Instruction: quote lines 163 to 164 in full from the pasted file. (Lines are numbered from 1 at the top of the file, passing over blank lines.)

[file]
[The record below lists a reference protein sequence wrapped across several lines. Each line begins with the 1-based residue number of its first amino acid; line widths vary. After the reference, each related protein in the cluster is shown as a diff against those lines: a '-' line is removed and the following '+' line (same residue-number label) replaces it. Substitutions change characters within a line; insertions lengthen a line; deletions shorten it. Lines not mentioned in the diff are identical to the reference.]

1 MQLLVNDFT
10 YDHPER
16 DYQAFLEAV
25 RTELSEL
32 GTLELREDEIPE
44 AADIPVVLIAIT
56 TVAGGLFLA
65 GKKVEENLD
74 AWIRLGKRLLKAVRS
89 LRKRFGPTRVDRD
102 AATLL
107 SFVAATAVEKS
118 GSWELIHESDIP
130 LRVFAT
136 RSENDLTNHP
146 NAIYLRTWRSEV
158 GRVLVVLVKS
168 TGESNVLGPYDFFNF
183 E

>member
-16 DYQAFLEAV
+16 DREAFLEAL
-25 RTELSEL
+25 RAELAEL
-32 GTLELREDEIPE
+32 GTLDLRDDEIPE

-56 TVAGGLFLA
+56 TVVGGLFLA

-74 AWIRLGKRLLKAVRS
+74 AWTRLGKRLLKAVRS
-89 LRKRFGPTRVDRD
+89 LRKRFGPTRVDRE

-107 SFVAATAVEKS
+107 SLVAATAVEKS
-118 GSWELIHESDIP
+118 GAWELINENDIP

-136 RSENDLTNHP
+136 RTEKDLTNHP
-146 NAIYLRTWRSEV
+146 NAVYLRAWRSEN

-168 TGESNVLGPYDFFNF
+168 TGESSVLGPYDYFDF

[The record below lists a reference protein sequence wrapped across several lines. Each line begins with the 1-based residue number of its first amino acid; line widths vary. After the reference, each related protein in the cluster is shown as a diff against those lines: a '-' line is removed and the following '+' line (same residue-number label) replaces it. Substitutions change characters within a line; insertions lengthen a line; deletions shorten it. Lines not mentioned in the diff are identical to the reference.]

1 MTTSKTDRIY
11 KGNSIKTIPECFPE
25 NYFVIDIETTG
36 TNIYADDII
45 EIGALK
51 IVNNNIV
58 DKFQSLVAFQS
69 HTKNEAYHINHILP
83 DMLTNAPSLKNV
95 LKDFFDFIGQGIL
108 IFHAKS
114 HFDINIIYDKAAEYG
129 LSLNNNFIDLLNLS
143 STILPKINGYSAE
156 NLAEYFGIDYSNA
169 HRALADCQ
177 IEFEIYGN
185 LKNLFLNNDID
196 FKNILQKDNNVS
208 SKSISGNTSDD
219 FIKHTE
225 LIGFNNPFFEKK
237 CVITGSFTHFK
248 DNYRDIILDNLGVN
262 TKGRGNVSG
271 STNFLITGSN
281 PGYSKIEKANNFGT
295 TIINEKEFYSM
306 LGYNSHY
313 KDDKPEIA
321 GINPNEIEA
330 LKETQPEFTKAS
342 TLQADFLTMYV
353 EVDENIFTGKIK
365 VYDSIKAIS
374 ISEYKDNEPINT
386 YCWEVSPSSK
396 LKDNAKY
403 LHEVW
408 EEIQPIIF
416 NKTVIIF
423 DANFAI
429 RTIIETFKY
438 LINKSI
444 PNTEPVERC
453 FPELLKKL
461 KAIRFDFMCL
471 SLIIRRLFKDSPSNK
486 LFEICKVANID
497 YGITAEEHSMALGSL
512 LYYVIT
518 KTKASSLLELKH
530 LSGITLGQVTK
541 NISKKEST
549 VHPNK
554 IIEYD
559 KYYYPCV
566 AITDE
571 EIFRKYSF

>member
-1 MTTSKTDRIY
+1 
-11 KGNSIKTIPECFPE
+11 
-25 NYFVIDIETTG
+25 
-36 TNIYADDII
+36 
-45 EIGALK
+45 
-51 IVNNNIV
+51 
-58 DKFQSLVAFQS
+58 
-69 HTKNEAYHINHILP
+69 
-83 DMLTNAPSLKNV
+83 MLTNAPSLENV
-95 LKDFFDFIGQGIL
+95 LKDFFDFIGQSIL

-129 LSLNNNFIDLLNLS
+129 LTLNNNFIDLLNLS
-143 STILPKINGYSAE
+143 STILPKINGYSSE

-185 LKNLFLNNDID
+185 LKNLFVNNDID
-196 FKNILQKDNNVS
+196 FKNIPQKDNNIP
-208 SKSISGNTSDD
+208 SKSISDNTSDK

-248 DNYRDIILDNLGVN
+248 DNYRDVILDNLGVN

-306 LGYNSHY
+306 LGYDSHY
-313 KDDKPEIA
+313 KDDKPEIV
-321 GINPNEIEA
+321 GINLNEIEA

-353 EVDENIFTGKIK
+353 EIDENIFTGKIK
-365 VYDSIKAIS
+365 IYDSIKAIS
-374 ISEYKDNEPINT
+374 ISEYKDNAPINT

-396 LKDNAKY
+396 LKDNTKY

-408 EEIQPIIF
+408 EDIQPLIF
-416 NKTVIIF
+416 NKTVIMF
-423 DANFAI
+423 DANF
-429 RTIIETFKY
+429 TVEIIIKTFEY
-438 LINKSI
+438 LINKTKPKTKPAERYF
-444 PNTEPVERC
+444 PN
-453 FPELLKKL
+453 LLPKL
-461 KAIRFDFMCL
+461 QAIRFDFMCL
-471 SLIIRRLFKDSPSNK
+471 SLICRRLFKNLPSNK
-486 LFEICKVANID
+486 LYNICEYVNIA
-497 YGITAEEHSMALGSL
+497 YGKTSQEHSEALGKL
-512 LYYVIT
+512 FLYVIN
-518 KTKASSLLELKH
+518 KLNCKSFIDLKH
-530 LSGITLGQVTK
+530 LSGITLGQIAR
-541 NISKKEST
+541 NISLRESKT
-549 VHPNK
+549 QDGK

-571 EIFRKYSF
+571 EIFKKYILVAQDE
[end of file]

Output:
-453 FPELLKKL
+453 LLPKL